Programmatic CTV Should Be Content-First, Not Audience-First

By Andrew Rosenman

"Audience-first" was in some ways a reaction to "content is king." A decade ago, as the programmatic space was reaching critical mass, the industry glommed onto the glory of cherry-picking audiences based on fancy new algorithms that allowed us to "personalize" impressions.

In so doing, many threw the proverbial baby out with the bath water by dismissing the importance of content and the brand value of cable and broadcast networks. That pendulum swing worked okay in a desktop/mobile digital marketplace, but as we move towards a programmatic era in premium CTV, less so.

As someone old enough to remember the 1980s, I think about the rise and eventual disappearance of "Captain Outrageous" Ted Turner, whose eponymous Turner Networks began the cable TV revolution. Turner pedaled the "content is king" mantra louder than just about anyone, and ultimately, he may have been more right than wrong.

TV audience reach planning starts with content first. Agency TV planning workflows, refined over generations, deliver a basic channel and series selection on behalf of advertisers. Once completed, audience segmentation algos can then add value and refinement to video investment decisions. Those of us in the CTV space would be wise to adopt this hybrid approach.

In other words, cherry-pick the right audiences watching programming that matches the tone and temperament of your client brands.

Instead, all too often digital planners start with a single principal input, such as men between the ages of 25 and 40 with $150,000 HHI. Their supply partners then magically conjure a bunch of inventory for open exchange or private marketplace (PMP) bidding, with scant regard for the originating content creator. To be generous, cookie-based digital audience projection has always been a bit of a dark art. These media plans can be twisted to help meet volume and revenue commitments made to large publishers.

A true and recent example was a financial services marketer who asked for a video targeting plan around its portfolio of individual retirement products. What came back was a recommendation to place its cute little brand mascot adjacent to horror, thriller, and suspense programming during the broadcast overnights.

Now it is entirely possible that people are up late at night worried about their retirement finances, and it is simultaneously possible that a segment of these worried consumers are fans of the horror genre.

But is it really likely that this audience is more likely than others to be predisposed to these particular retirement products or that while watching horror movies, these consumers are also chewing over the nuances of financial planning?

This is what can happen when "Big Algo" has too much influence over disciplined media planning. A magic black box has suggested who the segment is and where they can be found, and without applying any type of qualitative audience insights of its own, it simply presents this as an assumptive truth.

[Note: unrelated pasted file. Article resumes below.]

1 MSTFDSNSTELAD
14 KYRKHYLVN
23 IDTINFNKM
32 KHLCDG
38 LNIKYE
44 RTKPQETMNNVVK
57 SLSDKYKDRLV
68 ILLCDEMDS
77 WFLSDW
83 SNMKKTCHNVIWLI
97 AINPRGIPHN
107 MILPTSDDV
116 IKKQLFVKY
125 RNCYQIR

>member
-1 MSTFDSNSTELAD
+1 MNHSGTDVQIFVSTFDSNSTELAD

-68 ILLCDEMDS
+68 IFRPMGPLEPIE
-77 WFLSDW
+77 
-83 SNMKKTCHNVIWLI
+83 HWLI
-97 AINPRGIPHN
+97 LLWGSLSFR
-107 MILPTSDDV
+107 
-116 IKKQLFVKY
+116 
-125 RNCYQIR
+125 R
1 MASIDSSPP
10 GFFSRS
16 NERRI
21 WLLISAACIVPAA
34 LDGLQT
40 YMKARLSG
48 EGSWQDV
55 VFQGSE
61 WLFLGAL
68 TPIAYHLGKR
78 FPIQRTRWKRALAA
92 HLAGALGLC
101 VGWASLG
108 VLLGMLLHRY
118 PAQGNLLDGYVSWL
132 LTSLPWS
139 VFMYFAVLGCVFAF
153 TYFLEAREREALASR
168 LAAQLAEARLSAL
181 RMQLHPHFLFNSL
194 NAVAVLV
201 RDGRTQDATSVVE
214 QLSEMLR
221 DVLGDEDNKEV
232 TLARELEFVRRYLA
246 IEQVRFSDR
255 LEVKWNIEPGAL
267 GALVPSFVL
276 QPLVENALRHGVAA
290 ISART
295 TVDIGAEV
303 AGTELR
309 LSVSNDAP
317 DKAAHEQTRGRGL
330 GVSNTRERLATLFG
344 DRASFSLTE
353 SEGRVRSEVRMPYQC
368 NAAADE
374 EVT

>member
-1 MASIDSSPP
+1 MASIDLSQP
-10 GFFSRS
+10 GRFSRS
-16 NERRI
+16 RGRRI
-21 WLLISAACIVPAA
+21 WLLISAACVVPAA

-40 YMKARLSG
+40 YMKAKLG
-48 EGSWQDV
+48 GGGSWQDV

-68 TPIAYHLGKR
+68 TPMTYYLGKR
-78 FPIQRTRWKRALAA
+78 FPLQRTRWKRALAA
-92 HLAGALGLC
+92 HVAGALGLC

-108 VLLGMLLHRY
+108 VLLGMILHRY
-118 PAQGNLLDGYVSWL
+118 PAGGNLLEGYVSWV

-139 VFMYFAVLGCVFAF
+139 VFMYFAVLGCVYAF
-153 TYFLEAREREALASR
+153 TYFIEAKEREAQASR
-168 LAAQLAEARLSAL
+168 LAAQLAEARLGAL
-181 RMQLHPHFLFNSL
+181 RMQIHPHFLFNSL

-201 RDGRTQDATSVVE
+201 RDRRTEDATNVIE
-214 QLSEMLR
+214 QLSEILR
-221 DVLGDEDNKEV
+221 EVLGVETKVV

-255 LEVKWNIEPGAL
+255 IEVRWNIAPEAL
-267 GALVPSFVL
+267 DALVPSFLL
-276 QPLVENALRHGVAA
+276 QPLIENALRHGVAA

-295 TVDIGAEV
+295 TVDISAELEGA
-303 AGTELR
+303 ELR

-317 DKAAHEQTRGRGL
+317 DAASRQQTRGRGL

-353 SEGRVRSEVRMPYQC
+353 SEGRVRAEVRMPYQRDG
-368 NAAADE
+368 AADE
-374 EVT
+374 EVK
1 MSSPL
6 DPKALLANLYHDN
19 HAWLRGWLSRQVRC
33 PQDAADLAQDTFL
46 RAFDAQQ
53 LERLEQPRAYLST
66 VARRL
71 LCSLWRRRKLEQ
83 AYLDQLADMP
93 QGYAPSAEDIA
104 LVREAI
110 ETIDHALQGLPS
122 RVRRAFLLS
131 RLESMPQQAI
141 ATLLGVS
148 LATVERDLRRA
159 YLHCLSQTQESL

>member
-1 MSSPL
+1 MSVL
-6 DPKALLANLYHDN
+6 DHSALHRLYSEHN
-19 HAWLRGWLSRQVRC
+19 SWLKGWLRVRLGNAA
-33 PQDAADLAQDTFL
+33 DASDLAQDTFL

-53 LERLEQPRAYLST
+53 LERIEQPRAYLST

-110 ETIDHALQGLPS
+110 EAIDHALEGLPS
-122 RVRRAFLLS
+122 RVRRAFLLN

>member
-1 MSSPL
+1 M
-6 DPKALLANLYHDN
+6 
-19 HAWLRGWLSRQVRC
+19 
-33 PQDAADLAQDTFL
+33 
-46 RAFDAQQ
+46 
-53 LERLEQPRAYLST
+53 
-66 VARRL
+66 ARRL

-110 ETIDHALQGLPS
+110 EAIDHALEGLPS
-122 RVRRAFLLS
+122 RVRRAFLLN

Nobody makes long considered purchases or switches banking and retirement providers in the middle of the night and asking the brand to be adjacent to chainsaw massacres and disembowelment isn't exactly a brand-safe recommendation. A robotic planning approach to what is essentially an emotional medium is not likely to deliver desired outcomes for clients.

A More Thoughtful Approach


Start with understanding the brand goals, which means taking the time to do the requisite homework. The inability to look at what a brand is doing from a 360-degree perspective outside of digital channels is a huge blind spot in programmatic. It's slightly delusional to believe that a digital media plan is independent from whatever other marketing activity is going on.

Focus first on the programming because that's where consumers start. Within the base of viewers, we all have signals that give us directional (and sometimes deterministic) information that allows us to assess the viability of the programming to deliver a strategic target at scale. From there, we can apply the segmentation to ensure that we are efficiently buying that programming, versus the programming "falling out" of the segmentation run. It's like ordering a double-filtered bourbon, smoother and higher quality than the rail liquor being poured at the local saloon.

Also, let's acknowledge that individual platforms will deliver variances within these audiences. An AVOD watcher on an OEM TV platform is different from an Apple TV device owner (who may be more selective and/or harder to reach), making Apple TV inventory worth more to an advertiser than the broader Roku audience.

Thus, it is critical to deliver inventory from the publisher that is not duplicative of the platform's same inventory sources. You will typically get deeper and more consistent metadata signals from the publishers; in order to manage frequency, you must see across multiple platforms upon which a publisher's inventory resides.

Of course, sourcing inventory from aggregator platforms is important as well, since there is so much of it, but the reconciliation of those impressions with the directly purchased publisher inventory is a necessary process that can prevent the cardinal sin of in-pod spot repetition.

Taking this "content-first, audience-next" approach will gain converts as brands continue to demand greater accountability of CTV campaigns. As more and more buying shifts from broadcast, let's bring along those practices that have helped to build brands for decades and bind them with our new programmatic methods to do even better for our customers.


The views and opinions expressed are solely those of the contributor and do not necessarily reflect the official position of the ANA or imply endorsement from the ANA.


Andrew Rosenman is Equativ's product marketing lead of CTV/video.